An example of a typical trunked communication begins when a receiving device (e.g. subscriber 108) powers up and needs to determine a control channel for the site that the receiving device is within coverage of. Referring now to FIG. 2, a flow diagram showing the steps taken by one of the receiving devices 108114 in accordance with an illustrative embodiment of the invention is shown. In step 202, the receiving device selects a first frequency, e.g. from its memory. As such, the receiving device may be preprogrammed with the first frequency or may receive knowledge of the first frequency from other means. In one embodiment, the first frequency relates to a base frequency, namely a lowest frequency that a repeater in the system 100 uses for transmission. In one embodiment, the base frequency relates to a value of 851.0000 MHz. In another embodiment, the first frequency relates to a starting frequency where the starting frequency is any frequency in the 800 MHz band that a repeater utilizes for transmission. For example, the first frequency may relate to 864.1250 MHz.

As used herein, “relates to” means that the relationship between the first frequency and the frequency that the receiving device tunes to in step 204 may be achieved by any mathematical operations. For example, the receiving device may take the number 851.0125 MHz and the receiving device may tune to 851.0000 MHz by subtracting 12.5 kHz. As is known to one of ordinary skill in the art, storing a lesser or greater number and performing a calculation to arrive at the tuned frequency is considered to be equivalent. For example, storing 400, multiplying by 2, and adding 51 is considered to be related to the base frequency of 851.0000. Further, the first frequency may be stored in any electronic format. For example, the first frequency may be stored in hexadecimal format. In any case, as is known to one of ordinary skill in the art, such storage formats are considered equivalent.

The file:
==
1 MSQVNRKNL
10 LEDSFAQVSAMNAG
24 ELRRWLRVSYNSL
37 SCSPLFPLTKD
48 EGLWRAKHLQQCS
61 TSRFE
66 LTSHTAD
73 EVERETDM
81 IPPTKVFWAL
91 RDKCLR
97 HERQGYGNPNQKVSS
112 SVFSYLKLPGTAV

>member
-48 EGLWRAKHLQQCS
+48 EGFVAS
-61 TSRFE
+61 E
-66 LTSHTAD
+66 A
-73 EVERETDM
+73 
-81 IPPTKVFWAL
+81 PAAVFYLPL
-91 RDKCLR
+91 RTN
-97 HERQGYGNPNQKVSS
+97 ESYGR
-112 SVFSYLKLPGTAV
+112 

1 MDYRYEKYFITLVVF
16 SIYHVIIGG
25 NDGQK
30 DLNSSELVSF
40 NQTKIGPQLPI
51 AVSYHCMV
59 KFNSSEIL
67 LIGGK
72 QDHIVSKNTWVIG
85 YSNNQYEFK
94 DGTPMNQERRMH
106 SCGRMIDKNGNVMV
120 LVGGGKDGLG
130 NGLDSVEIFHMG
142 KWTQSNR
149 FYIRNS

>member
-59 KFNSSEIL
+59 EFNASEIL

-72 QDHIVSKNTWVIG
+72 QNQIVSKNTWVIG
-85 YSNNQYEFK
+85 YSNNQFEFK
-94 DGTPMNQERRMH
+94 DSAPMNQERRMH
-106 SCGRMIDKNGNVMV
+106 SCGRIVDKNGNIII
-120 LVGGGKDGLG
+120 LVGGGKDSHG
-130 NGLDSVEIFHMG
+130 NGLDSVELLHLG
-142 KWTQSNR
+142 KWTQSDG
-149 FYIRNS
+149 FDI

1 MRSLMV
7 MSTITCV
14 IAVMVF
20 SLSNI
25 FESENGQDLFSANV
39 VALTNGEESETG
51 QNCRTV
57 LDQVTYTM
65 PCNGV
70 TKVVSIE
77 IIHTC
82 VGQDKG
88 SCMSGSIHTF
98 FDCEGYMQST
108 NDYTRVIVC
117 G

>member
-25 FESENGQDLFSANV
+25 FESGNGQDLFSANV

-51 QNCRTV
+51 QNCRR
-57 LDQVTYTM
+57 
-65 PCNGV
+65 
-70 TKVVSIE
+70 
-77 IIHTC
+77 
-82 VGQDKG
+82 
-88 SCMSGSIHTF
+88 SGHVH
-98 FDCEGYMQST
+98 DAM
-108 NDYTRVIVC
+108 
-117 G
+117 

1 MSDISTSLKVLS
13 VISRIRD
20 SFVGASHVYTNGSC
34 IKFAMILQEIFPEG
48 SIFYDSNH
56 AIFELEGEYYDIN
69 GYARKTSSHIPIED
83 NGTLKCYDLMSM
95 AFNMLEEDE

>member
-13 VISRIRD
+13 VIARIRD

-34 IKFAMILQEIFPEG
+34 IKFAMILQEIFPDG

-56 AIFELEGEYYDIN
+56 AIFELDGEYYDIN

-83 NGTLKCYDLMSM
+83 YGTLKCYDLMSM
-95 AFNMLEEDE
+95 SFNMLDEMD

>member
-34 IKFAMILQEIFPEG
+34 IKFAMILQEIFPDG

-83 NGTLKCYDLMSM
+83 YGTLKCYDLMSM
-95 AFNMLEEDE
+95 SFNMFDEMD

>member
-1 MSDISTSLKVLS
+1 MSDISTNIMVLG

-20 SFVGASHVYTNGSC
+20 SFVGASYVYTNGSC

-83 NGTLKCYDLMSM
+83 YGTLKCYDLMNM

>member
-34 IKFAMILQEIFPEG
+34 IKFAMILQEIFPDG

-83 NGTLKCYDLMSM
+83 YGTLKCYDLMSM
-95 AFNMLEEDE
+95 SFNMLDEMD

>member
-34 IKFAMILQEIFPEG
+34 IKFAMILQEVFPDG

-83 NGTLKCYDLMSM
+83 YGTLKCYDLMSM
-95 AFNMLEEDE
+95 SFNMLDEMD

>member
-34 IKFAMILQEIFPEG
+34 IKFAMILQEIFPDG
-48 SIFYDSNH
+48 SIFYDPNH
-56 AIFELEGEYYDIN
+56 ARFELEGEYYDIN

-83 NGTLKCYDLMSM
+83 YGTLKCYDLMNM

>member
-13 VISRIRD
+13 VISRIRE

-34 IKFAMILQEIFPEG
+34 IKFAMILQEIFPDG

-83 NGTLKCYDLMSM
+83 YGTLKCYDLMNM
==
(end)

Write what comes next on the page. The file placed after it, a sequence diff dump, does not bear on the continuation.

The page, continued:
The receiving device tunes its receiver to about the first frequency (Step 204). As is known to one of ordinary skill in the art, tuning to a frequency means to stabilize the synthesizer to the selected frequency. Further, as used herein, the term “about” is used to represent a variance in the receiving device's capability to stabilize the synthesizer at exactly the first frequency.

In one embodiment, the receiving device detects energy (Step 206) and if the receiving device detects energy at the first frequency (Step 208), then the receiving device attempts to decode messages received while tuned to about the first frequency (Step 210). In another embodiment, the receiving device may not determine whether energy is detected or not (Steps 206, 208), but may attempt to decode messages while tuned to about the first frequency without first determining whether energy is detected or not.

As used herein, detecting energy means to sense RF energy above a specified threshold for a specified length of time. In one embodiment, the receiving device waits a predetermined amount of time before determining whether energy has been detected or not (Step 208). As such, in one embodiment, the receiving device waits 10 msecs during Step 208.